[Bio-www] An Open Content Directory for the Life Sciences and Medical Sciences

Jon Rees jon.rees at oxfordinformatics.com
Fri Jun 2 04:55:27 EST 2006


An Open Content Directory for the Life Sciences and Medical Sciences

Jon Rees PhD, Oxford Informatics Ltd, the Open Content Company for Life 
Sciences and Medical Sciences, 49, Swinburne Road, Oxford
Tel: 44 (0) 79 70 89 33 71, E-mail: jon.rees at oxfordinformatics.com

BioDirectory is a new online resource for Life Scientists and Medical 
Scientists which is a uniquely "open content" database of tools, 
databases and resources of value to the scientific community both in 
academia and industry.

The BioDirectory contains resource information aggregated from 
Bioinformatics.Net and the life and medical sciences parts of Open 
Directory, creating a definitive directory containing more than 7950 
categories containing 34500 entries.

Whereas the Open Directory may contain around 16.5% bad links, 
including perhaps about 11.4% dead links [1,2], the BioDirectory data 
(both public feed and web site) excludes dead links each time the 
directory is re-built fortnightly, improving the user's experience. 

The automated curation of entries is facilitated by a web crawler, 
BioZilla, which spiders through a subject-specific tunnel of life 
science and medical sciences web sites, while a search engine has also 
been created to allow users to full-text search across more than 86,000 
web resources (fast growing), with more results and more relevant 
results than are provided by the Open Directory search facility.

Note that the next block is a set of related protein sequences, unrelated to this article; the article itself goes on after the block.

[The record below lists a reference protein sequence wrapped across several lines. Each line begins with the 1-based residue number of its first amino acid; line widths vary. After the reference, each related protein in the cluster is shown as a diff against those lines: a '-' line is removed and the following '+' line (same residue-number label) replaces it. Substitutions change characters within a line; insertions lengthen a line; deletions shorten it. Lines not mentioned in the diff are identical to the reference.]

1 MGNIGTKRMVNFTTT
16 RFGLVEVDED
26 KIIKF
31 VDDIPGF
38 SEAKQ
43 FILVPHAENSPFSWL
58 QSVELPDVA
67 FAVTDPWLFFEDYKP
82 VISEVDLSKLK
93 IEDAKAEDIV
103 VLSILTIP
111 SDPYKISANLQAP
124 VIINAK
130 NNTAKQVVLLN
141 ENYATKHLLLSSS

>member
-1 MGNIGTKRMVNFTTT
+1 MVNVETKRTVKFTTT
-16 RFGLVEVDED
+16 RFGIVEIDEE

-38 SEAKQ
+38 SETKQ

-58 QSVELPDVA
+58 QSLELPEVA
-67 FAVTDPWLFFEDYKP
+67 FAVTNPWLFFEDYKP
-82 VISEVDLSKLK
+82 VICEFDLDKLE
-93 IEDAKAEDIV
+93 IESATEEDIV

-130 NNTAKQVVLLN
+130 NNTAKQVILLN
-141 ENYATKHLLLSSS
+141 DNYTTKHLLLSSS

There is an ongoing effort to interlink life sciences informatics, 
bioinformatics, cheminformatics and medical sciences informatics 
categories to the relevant categories to integrate access to knowledge 
about subjects, species, and clinical areas with the resources, tools 
and databases which can be used to study them

Example: "Nematodes" and "Nematode zoonoses" - the BioDirectory section 
on nematodes is linked both to a section on nematode genomics, as well 
as a further medical section on nematode zoonoses.

A key goal for BioDirectory is to interlink information on subjects 
written from biological, medical and technological perspectives, which 
provides alternative routes into knowledge bases for scientists-in-
training, from undergraduates through to post-doctoral scientists.

There is also an on-going effort to create starting points for research 
in several new technology areas, which will be announced through our 
newsletter as they are launched.

BioDirectory features a search engine with better results than Open 
Directory search, and an easier to navigate structure and accessible 
design than BioWareDB [3]

An important feature is that BioDirectory is Open Content, so that both 
scientists and the general public can contribute, learn, share and 
research freely.

OpenContent's only excuse for existing is to "facilitate the prolific 
creation of freely available, high-quality, well-maintained Content." 
This Content can then be used in an infinity of ways, restricted only 
by the imagination of the user. One of the most significant uses may be 
supporting instruction and helping people learn. Every section of 
BioDirectory is available as an RSS feed.[5]

I look forward to hearing your constructive feedback on this new  
endeavour, including your suggestions as to how we can best turn this 
in to an online community, and how to extend the availability of the 
content.

http://www.biodirectory.com/

Best wishes,

Jon Rees

PS. Since opening the site to the public on May 7th 2006, more than 
25,000 user visits have been recorded.

References

[1] Percentage of dead links was determined from a random sample of 
1000 taken from the Life and Medical Sciences subsection of the Open 
Directory as measured by our web crawler, using a 12 hour old RDF dump 
from http://rdf.dmoz.org 
[2] So much for the ODP then? An article by Phil Craven from 
http://suo.ieee.org/email/msg13230.html
[3] Matthiessen MW. 2003. BioWareDB: the biomedical software and 
database search engine. Bioinformatics. 2003 Nov 22;19(17):2319-20.
[4] Fox JA, Butland SL, McMillan S, Campbell G, Ouellette BF. 2005. The 
Bioinformatics Links Directory: a compilation of molecular biology web 
servers. Nucleic Acids Res. 2005 Jul 1;33(Web Server issue):W3-24.
[5] OpenContent.org



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